Magazine article Insight on the News

Instant Online Messages Let Fingers Do the Talking

Magazine article Insight on the News

Instant Online Messages Let Fingers Do the Talking

Article excerpt

Increasingly common `instant messaging' is causing concern among parents who are clueless about the technology and concerned about their children's safety on the Internet.

G2G. TTYL. LOL. Most adults have no idea what these abbreviations mean but, to the rapidly increasing number of teens who use online instant-messaging programs, they make perfect sense. G2G? That's short for "Got to go." TTYL? That translates into "Talk to you later." And LOL is the acronym for "Laughing out loud."

About 17 million youths ages 12 through 17 use the Internet, representing nearly 75 percent of those in that age bracket, according to a study by the Pew Internet & American Life project. Three-quarters of teens online use instant messages -- IMs for short -- and one-fifth use them more than the phone.

While the growing popularity of IMs has spawned a new subculture among these online teens, many parents feel uninformed when it comes to instant messaging. More than two-thirds say teens know more about the Internet than they do, and the less online experience they have, the more they worry about their children surfing the World Wide Web.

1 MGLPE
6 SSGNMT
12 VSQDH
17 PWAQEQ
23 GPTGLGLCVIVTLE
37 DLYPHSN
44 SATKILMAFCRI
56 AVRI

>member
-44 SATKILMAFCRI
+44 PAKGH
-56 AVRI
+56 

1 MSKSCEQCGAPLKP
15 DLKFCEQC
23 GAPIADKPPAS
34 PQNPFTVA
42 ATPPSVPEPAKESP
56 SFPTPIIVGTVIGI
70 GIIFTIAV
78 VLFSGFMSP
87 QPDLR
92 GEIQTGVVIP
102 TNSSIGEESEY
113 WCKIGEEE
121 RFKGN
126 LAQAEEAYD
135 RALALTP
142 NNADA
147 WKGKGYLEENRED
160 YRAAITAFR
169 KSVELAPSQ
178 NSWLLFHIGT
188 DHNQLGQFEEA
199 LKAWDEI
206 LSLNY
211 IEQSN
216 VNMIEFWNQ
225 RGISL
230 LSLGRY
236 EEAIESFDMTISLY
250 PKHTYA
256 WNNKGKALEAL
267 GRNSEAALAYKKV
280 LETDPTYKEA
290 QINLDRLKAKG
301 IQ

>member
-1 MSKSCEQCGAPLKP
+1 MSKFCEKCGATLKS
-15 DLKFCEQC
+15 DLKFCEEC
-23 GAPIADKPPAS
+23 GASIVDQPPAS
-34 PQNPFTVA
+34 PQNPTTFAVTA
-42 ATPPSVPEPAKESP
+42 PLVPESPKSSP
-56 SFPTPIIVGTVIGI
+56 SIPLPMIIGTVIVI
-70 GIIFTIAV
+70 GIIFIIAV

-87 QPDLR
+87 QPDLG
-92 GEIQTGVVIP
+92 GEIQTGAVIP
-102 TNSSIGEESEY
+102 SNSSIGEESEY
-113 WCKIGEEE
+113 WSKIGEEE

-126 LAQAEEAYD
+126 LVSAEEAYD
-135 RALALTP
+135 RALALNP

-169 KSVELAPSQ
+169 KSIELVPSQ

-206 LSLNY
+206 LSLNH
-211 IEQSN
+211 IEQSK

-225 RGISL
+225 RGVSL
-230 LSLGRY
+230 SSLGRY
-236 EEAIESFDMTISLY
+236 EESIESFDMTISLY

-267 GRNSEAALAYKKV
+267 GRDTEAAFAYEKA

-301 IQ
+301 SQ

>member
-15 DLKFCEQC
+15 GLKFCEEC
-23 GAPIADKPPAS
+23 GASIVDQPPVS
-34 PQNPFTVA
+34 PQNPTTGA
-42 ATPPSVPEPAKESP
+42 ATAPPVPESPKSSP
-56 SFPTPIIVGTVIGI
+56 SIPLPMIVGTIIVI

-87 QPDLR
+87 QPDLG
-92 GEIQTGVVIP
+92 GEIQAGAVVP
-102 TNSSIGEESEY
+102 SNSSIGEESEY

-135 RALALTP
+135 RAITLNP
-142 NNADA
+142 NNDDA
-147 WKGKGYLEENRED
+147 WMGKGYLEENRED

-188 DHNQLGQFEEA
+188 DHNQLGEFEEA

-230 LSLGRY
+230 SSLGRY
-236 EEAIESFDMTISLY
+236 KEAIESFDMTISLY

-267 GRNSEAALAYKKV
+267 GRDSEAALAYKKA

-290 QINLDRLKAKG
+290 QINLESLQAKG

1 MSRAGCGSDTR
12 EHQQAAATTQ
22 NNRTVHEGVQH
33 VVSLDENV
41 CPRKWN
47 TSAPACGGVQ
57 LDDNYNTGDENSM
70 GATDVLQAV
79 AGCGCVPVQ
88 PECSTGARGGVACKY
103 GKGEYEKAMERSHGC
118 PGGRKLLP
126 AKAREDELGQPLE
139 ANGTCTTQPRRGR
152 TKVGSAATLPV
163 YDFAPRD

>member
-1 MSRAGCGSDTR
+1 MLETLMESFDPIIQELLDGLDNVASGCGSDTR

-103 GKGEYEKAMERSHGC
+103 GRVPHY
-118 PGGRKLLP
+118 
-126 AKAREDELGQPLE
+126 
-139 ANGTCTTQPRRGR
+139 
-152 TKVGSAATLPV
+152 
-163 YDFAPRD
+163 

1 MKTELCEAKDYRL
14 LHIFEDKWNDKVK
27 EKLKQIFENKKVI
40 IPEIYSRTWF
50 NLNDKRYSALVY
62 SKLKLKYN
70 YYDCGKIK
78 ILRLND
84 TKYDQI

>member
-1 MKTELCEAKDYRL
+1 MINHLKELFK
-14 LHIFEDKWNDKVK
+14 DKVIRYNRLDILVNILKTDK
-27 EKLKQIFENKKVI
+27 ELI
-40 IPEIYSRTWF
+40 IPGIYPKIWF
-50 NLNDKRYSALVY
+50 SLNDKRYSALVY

America Online (AOL) and Microsoft both have IM programs -- AOL Instant Messenger has 100 million users; MSN Messenger Service has 36 million. The programs, free to download, allow computer users to send messages over the Internet that appear immediately on recipients' computer screens. People can talk to each other directly for as long as they are online. Computer users do not have to accept IMs, and they can block people who send them unwanted messages.

But parents who worry about their children being contacted by strangers online may be justified in their fears. Close to 60 percent of teens online say they have received an IM or e-mail from a stranger, according to the Pew study, and 50 percent of them say they have exchanged e-mails or instant messages with someone they never met. …

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